DM: Talking to Soka Gakkai leaders, they are emphatic … Talking to Komeito leaders, of course, they are very diplomatic and just say, “We’ll see.” But when talking to higher-ups in Soka Gakkai, I put that question very bluntly to them last March. They were just horrified at the idea of a coalition [with DPJ]. Absolutely not! They said that the Democratic Party is a Party without a true program, without a true ideology. Just opportunistic people who would change with the wind, that didn’t stand for anything. They were very, very emphatic that there was no chance that Soka Gakkai would support a Komeito relationship with that party. No way.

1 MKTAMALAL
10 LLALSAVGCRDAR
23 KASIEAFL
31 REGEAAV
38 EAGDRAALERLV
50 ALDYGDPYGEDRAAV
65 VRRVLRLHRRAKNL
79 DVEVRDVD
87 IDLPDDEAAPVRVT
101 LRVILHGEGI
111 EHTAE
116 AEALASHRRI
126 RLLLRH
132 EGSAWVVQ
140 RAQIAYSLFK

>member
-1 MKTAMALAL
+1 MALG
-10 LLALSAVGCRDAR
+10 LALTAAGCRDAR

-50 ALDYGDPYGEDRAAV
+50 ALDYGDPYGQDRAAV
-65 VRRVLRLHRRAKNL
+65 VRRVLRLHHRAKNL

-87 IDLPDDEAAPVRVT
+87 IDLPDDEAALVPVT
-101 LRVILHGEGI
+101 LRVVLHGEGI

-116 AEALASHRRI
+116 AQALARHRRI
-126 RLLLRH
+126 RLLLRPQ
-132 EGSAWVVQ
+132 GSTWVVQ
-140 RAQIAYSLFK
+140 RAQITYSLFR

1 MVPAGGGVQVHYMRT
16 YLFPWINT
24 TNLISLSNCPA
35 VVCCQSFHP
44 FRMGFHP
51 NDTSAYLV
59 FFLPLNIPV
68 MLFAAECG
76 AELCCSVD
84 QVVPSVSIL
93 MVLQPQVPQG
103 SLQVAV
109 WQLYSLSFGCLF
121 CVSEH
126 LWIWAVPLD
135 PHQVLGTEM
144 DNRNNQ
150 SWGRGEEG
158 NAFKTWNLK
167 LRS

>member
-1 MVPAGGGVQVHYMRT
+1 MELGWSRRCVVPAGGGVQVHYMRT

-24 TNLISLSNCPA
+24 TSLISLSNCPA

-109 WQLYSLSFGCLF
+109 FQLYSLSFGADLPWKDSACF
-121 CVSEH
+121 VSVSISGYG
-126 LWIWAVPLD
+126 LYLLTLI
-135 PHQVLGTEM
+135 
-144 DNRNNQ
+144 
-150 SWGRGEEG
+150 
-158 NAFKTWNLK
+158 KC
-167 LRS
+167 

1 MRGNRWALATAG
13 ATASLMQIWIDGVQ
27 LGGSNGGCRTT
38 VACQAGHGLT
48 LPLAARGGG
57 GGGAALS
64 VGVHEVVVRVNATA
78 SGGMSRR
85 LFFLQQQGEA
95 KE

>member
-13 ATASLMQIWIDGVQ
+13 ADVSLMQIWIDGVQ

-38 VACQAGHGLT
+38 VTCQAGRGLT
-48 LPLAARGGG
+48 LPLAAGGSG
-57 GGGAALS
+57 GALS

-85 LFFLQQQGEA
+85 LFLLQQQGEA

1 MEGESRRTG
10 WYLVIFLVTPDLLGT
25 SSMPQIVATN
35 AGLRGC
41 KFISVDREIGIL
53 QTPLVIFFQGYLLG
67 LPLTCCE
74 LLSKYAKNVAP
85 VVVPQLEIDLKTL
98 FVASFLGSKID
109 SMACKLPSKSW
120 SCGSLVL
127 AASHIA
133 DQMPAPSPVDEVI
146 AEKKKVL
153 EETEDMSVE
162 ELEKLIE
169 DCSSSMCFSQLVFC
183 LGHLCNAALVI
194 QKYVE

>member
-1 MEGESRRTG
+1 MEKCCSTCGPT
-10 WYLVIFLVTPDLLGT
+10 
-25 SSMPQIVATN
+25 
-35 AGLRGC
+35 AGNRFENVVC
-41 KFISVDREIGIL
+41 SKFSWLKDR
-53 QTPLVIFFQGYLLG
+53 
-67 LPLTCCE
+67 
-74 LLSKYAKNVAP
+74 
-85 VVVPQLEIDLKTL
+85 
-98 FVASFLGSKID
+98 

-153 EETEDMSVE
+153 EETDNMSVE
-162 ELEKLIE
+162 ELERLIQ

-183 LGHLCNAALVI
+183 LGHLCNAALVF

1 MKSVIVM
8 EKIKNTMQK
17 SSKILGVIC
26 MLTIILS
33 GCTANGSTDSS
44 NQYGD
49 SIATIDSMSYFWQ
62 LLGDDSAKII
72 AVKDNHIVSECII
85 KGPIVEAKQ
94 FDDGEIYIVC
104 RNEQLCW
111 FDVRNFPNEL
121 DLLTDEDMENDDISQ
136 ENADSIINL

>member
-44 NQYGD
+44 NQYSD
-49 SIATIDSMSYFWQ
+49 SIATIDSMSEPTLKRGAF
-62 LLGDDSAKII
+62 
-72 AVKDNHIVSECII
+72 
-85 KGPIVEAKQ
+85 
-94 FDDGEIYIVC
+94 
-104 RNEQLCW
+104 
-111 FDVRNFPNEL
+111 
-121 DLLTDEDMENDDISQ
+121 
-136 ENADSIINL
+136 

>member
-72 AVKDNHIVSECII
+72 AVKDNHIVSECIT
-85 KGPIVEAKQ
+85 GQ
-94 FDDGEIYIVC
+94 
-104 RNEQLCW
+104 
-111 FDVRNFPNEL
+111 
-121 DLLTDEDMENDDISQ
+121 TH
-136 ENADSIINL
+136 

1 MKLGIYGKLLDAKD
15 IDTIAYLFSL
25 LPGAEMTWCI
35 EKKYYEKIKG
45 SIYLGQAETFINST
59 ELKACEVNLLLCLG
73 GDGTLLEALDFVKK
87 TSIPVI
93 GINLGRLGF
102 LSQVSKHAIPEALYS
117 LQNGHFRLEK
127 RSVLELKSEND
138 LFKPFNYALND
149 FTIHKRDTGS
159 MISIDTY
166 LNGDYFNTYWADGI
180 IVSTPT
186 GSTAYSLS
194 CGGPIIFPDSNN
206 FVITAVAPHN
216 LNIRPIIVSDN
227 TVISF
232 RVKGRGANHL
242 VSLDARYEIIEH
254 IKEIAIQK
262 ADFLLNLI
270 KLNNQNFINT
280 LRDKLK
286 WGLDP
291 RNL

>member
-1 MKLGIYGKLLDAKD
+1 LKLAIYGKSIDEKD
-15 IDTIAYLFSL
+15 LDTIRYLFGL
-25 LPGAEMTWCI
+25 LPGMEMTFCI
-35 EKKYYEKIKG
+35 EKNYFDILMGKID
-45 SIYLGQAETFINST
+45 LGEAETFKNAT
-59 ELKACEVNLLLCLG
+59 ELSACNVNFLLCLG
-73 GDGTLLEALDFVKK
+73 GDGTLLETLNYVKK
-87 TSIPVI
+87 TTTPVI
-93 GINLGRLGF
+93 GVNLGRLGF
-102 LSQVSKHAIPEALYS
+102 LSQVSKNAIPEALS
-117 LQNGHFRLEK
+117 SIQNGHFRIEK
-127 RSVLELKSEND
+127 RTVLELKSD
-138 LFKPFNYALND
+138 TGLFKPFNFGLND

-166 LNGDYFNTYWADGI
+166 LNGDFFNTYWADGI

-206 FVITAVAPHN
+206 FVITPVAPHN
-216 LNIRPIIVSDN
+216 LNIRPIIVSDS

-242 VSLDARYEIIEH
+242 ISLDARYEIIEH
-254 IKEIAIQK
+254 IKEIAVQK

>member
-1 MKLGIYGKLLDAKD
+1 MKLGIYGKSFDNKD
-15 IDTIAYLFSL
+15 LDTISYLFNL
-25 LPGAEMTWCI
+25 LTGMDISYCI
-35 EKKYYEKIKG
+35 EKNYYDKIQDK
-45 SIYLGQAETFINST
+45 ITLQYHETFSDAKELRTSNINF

I think Komeito is thinking about after the next election of perhaps breaking away and joining the opposition party ranks again. They see themselves as a progressive party that is doing a stalwart job of maintaining progressive ideas in this coalition and preventing the LDP from going over the deep end.

Komeito’s Relationship With Soka Gakkai

RCA: Let’s talk more specifically, then. You’ve raised a couple of interesting, provocative points here. Let’s talk more specifically about New Komeito itself as a political party. How do you compare New Komeito with the LDP, for example, in terms of organization. Organization and campaigning. This kind of thing. Not policy. That’s separate.